Vernon Winter Carnival prize sled on display

Grand prize in Carnival raffle draw is 2019 Polaris snowmobile and $1,000 in gear; tickets $20

Auldin Maxwell stacks the 693rd block on the top of record-breaking Jenga tower on Nov. 29. (Submitted)
Salmon Arm boy rests world-record attempt on single Jenga brick

Auldin Maxwell, 12, is now officially a Guinness world record holder.

Terrance Josephson of the Princeton Posse, at left, and Tyson Conroy of the Summerland Steam clash during a Junior B hockey game at the Summerland Arena in the early spring of 2020. (John Arendt - Summerland Review)
QUIZ: How much do you know about hockey?

Test your knowledge of Canada’s national winter sport

U.S. Senator Bernie Sanders sits in on a COVID-19 briefing with Dr. Bonnie Henry, provincial health officer, and Adrian Dix, B.C. minister of health. (Birinder Narang/Twitter)
PHOTOS: Bernie Sanders visits B.C. landmarks through the magic of photo editing

Residents jump on viral trend of photoshopping U.S. senator into images

A woman injects herself with crack cocaine at a supervised consumption site Friday, Jan. 22, 2021 in Ottawa. THE CANADIAN PRESS/Adrian Wyld
Drug users at greater risk of dying as services scale back in second wave of COVID-19

It pins the blame largely on a lack of supports, a corrupted drug supply

A Dodge Ram pickup similar to this one was involved in a hit-and-run in Lake Country on Saturday, Jan. 16. (Crime Stoppers photo)
Stolen truck involved in Okanagan hit-and-run

Incident happened on Highway 97 in Lake Country just before 1:30 p.m. Saturday, Jan. 16

Wet’suwet’en supporters and Coastal GasLink opponents continue to protest outside the B.C. Legislature in Victoria, B.C., on Thursday, February 27, 2020. THE CANADIAN PRESS/Chad Hipolito
‘We’re still in it’: Wet’suwet’en push forward on rights recognition

The 670-km Coastal GasLink pipeline was approved by B.C. and 20 elected First Nations councils on its path

Kelowna Fire Department. (FILE)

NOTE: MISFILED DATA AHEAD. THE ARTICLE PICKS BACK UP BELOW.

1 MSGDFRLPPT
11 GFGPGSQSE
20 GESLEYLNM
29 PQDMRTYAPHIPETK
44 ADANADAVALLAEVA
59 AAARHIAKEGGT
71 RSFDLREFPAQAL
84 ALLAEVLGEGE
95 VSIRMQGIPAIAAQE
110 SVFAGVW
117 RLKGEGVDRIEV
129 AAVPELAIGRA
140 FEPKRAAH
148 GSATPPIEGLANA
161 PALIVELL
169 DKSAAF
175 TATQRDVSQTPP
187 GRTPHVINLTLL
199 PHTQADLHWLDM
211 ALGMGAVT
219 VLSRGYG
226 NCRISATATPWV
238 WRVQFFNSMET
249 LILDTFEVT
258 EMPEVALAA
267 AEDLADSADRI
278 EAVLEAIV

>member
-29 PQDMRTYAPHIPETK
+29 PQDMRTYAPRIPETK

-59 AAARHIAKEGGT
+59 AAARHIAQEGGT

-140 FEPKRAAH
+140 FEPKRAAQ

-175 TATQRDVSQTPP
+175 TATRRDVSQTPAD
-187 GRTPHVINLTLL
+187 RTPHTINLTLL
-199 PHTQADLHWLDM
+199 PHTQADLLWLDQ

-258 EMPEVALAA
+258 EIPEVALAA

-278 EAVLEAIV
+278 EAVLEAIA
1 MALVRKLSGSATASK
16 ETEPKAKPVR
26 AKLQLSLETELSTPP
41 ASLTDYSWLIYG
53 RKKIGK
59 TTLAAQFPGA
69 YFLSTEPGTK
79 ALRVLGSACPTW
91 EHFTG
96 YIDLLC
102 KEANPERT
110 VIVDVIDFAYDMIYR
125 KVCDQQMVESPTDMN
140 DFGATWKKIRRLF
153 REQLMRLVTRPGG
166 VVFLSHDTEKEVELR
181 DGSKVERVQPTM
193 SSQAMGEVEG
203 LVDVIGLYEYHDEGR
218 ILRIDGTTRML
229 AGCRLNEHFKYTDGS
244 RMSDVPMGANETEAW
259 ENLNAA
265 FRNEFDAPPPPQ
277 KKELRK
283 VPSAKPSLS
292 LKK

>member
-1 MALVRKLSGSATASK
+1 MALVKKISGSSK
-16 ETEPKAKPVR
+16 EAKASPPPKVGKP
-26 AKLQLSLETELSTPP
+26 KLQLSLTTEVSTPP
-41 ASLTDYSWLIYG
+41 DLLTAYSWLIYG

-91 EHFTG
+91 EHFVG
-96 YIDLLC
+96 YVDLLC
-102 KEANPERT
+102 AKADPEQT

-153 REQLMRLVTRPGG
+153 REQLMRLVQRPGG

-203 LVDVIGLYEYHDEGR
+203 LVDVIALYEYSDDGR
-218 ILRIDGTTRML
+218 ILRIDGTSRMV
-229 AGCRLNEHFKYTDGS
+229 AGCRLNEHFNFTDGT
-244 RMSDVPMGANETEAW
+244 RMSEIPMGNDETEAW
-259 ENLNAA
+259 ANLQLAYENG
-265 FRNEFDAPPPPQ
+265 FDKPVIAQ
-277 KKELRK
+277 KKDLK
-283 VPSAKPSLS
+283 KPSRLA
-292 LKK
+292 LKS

Early morning downtown Kelowna dumpster fire deemed suspicious

RCMP and the Kelowna Fire Department will conduct investigations into the cause of the blaze

Jennifer Cochrane, a Public Health Nurse with Prairie Mountain Health in Virden, administers the COVID-19 vaccine to Robert Farquhar with Westman Regional Laboratory, during the first day of immunizations at the Brandon COVID-19 vaccination supersite in Brandon, Man., on Monday, January 18, 2021. THE CANADIAN PRESS/Tim Smith - POOL
Top doctor urges Canadians to keep up with COVID measures, even as vaccines roll out

More than 776,606 vaccines have been administered so far

From the left: Midway RCMP Csts. Jonathan Stermscheg and Chris Hansen, Public Servant Leanne Mclaren and Cpl. Phil Peters. Pictured in the front are Mclaren’s dog, Lincoln and Peters’ dog, Angel. Photo courtesy of BC RCMP
B.C. Mounties commended for bringing firewood to elderly woman

Cpl. Phil Peters said he and detachment members acted after the woman’s husband went to hospital

Dr. Jerome Leis and Dr. Lynfa Stroud are pictured at Sunnybrook Hospital in Toronto on Thursday, January 21, 2021.THE CANADIAN PRESS/Frank Gunn
‘It wasn’t called COVID at the time:’ One year since Canada’s first COVID-19 case

The 56-year-old man was admitted to Toronto’s Sunnybrook Health Sciences Centre

An Uber driver’s vehicle is seen after the company launched service, in Vancouver, Friday, Jan. 24, 2020. Several taxi companies have lost a court bid to run Uber and Lyft off the road in British Columbia. THE CANADIAN PRESS/Darryl Dyck
Taxi companies lose court bid to quash Uber, Lyft approvals in British Columbia

Uber said in a statement that the ruling of the justice is clear and speaks for itself

Most Read